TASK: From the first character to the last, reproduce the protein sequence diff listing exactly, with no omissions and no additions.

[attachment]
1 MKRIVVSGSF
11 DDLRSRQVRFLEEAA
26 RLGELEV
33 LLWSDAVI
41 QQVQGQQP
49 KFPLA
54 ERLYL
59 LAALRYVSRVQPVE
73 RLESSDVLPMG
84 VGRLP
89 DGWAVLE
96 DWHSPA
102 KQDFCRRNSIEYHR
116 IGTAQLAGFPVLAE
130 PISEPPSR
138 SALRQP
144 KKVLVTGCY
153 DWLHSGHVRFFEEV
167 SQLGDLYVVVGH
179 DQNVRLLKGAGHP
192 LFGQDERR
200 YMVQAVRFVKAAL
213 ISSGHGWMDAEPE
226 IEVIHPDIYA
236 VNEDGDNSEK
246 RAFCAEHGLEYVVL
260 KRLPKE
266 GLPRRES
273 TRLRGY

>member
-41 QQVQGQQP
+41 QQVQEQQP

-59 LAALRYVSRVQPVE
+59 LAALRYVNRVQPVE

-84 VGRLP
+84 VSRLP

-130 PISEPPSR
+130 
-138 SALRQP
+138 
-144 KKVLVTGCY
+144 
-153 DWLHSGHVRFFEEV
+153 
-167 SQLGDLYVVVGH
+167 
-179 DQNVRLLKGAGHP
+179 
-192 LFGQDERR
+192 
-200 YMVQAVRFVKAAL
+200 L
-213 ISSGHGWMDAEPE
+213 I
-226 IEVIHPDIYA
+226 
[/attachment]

1 MKRIVVSGSF
11 DDLRSRQVRFLEEAA
26 RLGELEV
33 LLWSDAVI
41 QQVQGQQP
49 KFPLA
54 ERLYL
59 LAALRYVSRVQPVE
73 RLESSDVLPMG
84 VGRLP
89 DGWAVLE
96 DWHSPA
102 KQDFCRRNSIEYHR
116 IGTAQLAGFPVLAE
130 PISEPPSR
138 SALRQP
144 KKVLVTGCY
153 DWLHSGHVRFFEEV
167 SQLGDLYVVVGH
179 DQNVRLLKGAGHP
192 LFGQDERR
200 YMVQAVRFVKAAL
213 ISSGHGWMDAEPE
226 IEVIHPDIYA
236 VNEDGDNSEK
246 RAFCAEHGLEYVVL
260 KRLPKE
266 GLPRRES
273 TRLRGY

>member
-41 QQVQGQQP
+41 QQVQEQQP

-59 LAALRYVSRVQPVE
+59 LAALRYVNRVQPVE

-84 VGRLP
+84 VSRLP

-130 PISEPPSR
+130 
-138 SALRQP
+138 
-144 KKVLVTGCY
+144 
-153 DWLHSGHVRFFEEV
+153 
-167 SQLGDLYVVVGH
+167 
-179 DQNVRLLKGAGHP
+179 
-192 LFGQDERR
+192 
-200 YMVQAVRFVKAAL
+200 L
-213 ISSGHGWMDAEPE
+213 I
-226 IEVIHPDIYA
+226 